About the project
Name: North-South pipeline
Description: If built, it would run from Adelanto, in San Bernardino County’s High Desert, through the county to Moreno Valley in Riverside County.
Proponents: Southern California Gas Co. and San Diego Gas & Electric
Length: 65 miles
Diameter: 3-foot pipes
Cost: $621.3 million
Funding source: Would be paid for through rate increases
Purpose: To ensure a reliable source of natural gas
Concerns: Disruption of neighborhoods and shopping centers
Estimated jobs: 8,000
IF YOU WATCH
The California Public Utilities Commission will again consider a proposed pipeline through San Bernardino County.
When: 9:30 a.m. May 26
Where: San Francisco
How to view: The meeting will be streamed live online at cpuc.ca.gov
A proposal to build a 65-mile natural gas pipeline through San Bernardino County to Moreno Valley appears to have little support from state regulators.
The California Public Utilities Commission postponed a decision Thursday, but during a brief discussion commissioners said they were inclined to deny the request.
That came as good news to residents of San Bernardino, where concern about the project has been strongest and where city officials said the proposed route would disrupt some of its busiest and most attractive neighborhoods.
Ed Woolbert, who started organizing his neighbors on Valencia Avenue in San Bernardino against the plan more than a year ago, said he was encouraged.
“Our community on Valencia really got together on it,” he said. “It really affected everybody’s front yard.”
The pipeline would run from a pumping station in Adelanto, in the High Desert, to one in Moreno Valley. It would roughly follow the 15 Freeway through the Cajon Pass and then east along the 215 Freeway to San Bernardino. The final stretch would go from rural Reche Canyon Road to Moreno Valley,
Southern California Gas Co. and San Diego Gas & Electric, both subsidiaries of Sempra Energy, have sought rate increases to pay for the $621.3 million project, which they said is needed to secure a reliable source of additional natural gas.
Last month, an administrative law judge with the commission recommended that the project — dubbed the North-South pipeline — and rate increases be rejected, saying the utilities had failed to show that the project was needed.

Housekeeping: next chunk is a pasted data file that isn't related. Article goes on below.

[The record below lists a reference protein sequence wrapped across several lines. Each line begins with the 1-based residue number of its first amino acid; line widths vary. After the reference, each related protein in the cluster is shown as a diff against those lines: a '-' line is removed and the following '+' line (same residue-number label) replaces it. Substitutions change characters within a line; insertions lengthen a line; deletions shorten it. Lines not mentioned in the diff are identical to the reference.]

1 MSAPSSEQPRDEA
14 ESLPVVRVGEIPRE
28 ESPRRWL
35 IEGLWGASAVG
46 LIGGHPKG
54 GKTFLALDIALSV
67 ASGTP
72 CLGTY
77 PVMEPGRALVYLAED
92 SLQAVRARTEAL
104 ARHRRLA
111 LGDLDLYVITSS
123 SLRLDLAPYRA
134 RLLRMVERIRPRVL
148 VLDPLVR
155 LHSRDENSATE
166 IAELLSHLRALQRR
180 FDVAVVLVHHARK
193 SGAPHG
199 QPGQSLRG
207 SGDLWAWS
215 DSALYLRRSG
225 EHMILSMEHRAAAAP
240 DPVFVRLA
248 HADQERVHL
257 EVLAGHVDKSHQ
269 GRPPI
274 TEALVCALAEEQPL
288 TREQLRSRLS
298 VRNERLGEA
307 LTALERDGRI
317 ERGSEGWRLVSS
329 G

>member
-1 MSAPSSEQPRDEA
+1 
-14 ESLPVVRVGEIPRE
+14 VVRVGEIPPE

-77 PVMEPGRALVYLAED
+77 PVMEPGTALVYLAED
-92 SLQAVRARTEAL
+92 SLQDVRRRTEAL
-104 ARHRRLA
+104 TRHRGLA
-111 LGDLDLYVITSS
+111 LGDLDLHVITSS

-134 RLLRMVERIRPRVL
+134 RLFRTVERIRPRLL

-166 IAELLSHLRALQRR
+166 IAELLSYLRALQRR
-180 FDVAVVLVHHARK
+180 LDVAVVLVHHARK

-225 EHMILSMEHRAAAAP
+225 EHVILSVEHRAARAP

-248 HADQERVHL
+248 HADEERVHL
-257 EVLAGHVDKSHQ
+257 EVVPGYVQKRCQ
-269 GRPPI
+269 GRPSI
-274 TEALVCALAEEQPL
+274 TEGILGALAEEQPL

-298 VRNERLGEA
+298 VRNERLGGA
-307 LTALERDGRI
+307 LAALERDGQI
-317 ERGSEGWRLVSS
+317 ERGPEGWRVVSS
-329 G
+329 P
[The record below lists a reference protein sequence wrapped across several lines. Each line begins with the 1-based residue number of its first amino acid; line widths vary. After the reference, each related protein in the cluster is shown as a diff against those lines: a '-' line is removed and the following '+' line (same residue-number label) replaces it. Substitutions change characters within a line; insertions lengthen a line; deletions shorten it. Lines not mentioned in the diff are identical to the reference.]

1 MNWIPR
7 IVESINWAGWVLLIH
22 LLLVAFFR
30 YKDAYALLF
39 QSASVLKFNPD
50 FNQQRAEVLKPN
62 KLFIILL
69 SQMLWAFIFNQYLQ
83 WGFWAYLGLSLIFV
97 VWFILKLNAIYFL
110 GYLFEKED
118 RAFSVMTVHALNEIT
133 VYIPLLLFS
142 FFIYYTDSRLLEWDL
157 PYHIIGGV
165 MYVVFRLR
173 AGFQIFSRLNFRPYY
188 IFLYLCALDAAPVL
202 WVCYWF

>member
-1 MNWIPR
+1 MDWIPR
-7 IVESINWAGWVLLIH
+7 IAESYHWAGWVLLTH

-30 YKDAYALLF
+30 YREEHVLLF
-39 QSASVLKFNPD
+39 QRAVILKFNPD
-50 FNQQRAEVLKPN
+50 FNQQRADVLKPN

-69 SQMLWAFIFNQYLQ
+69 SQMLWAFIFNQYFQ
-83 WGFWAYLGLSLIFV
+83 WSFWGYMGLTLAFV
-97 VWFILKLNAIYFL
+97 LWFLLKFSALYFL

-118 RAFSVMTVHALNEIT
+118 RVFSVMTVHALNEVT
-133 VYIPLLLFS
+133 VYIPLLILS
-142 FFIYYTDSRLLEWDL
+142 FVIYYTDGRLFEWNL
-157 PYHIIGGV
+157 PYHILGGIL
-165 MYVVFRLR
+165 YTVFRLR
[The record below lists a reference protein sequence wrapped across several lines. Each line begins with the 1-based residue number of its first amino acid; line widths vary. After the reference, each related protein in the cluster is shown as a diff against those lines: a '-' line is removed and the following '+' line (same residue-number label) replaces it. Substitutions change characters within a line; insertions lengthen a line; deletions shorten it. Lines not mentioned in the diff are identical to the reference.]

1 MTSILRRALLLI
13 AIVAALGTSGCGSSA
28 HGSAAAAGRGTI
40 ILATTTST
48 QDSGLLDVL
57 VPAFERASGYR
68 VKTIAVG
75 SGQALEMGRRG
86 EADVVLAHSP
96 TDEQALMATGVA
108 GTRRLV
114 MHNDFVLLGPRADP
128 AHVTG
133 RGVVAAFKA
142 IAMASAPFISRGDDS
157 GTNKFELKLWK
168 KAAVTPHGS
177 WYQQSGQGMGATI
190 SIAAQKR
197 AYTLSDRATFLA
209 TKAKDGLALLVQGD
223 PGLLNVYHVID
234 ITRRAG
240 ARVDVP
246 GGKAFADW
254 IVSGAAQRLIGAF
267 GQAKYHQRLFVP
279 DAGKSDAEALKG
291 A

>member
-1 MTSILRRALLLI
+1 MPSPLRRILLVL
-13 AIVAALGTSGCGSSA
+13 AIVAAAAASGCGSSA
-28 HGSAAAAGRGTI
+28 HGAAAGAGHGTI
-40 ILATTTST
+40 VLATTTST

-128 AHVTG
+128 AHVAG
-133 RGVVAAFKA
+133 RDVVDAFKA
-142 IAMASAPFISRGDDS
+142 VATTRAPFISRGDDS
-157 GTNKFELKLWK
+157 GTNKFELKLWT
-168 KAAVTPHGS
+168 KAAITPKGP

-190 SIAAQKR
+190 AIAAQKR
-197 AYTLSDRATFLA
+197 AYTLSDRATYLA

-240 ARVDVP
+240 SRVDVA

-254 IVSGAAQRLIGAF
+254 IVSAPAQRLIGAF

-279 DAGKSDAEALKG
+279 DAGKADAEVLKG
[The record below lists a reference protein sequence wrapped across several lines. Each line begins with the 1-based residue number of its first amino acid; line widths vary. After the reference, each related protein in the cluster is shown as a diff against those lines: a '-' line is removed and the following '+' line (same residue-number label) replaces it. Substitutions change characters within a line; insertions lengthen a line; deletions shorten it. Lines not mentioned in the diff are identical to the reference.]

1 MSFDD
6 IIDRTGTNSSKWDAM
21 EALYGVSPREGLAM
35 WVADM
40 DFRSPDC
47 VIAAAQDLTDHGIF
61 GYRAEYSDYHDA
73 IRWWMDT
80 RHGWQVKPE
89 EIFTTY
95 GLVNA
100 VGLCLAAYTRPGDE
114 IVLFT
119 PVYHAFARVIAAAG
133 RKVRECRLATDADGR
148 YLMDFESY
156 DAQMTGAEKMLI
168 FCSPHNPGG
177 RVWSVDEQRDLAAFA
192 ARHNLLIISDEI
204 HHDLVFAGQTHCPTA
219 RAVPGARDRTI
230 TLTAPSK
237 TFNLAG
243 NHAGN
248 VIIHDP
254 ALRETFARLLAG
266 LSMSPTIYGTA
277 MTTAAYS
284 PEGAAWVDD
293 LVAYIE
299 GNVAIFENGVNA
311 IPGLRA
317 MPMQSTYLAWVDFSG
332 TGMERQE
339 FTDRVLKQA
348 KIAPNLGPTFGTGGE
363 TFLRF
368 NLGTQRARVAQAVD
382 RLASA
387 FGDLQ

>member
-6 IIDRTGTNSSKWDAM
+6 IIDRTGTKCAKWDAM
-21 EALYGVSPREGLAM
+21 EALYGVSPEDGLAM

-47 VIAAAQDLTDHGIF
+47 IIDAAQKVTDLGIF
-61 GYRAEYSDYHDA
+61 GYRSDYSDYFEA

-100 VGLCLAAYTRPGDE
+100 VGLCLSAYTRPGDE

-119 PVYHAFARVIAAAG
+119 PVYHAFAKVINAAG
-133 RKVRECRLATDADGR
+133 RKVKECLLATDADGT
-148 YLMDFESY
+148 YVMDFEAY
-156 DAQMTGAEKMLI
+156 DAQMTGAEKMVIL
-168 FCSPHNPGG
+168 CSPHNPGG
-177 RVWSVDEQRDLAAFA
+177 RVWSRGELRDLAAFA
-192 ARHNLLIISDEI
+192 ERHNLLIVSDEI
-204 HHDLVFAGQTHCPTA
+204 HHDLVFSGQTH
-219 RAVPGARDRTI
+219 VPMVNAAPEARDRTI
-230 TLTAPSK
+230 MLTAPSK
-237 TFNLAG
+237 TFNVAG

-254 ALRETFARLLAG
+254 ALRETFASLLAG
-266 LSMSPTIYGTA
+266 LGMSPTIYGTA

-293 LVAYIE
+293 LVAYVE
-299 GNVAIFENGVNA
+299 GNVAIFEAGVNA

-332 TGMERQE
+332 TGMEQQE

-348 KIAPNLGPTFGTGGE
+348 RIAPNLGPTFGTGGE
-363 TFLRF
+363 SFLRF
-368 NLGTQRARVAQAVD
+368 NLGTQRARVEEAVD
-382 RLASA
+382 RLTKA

In his ruling, Judge Karl Bemesderfer determined that there are less costly alternate projects that would go through more sparsely populated areas and pose less of a safety or environmental risk.
At Thursday’s meeting, most commissioners sided with the judge’s ruling.
“This was not a close call,” Commissioner Mike Florio said. “The evidence was pretty overwhelming that this project was not justified.”
Officials with the utilities have said the 3-foot-diameter pipeline is needed to carry natural gas between two east-west pipelines that enter California at Needles and Blythe to ensure a reliable source of the fuel for future electricity-generating plants.
With California seeking more clean energy sources — and the San Onofre nuclear power plant shut down for good — natural gas will be needed increasingly for power generation, utility officials said. The region, which only has one natural gas supplier, is vulnerable to shortages, they say.
“SoCalGas believes this new infrastructure is the best and most cost-effective way to address these vulnerabilities for the long term,” Southern California Gas Co. spokeswoman Melissa Bailey said in an email.
In written comments to the commission responding to the judge, the utilities stated that they “have an obligation to provide safe, reliable service to all of our customers, and it is not reasonable for the commission to agree that we have a problem and not provide a path forward for resolving it.”
Though other commissioners also sided with the judge, commission President Michael Picker delayed the vote until May 26. He did so because of a request to deny the project without prejudice, meaning the utilities could apply again. He said he’d like more time to consider that request.
Other commissioners said they were ready to deny the project Thursday.
“I don’t think we need to put an invitation out there,” Florio said. “They could turn around and file the same application tomorrow and put us through months of time and expense when we’ve already ruled based on the evidence we have here.”
In his ruling, Bemesderfer said competing proposals by Transwestern and TransCanada, which would go near Needles, and one underway by El Paso Natural Gas in Arizona would increase the natural gas supply and would not cost ratepayers as much. They also would go through desert areas, meaning that construction would be less disruptive to residents.
San Bernardino City Councilman James Mulvihill said it was hubris on the part of the utilities to not partner with the other projects.
Mulvihill, in whose ward the project would be built, said the city could be mired in construction for a couple of years as the utility built an 8-foot trench that would require a 50-foot right-of-way.
He said it would cause traffic jams near Cal State San Bernardino, Arrowhead Country Club and major shopping centers.
“It would be a long-running disruption across several miles of the city,” Mulvihill said.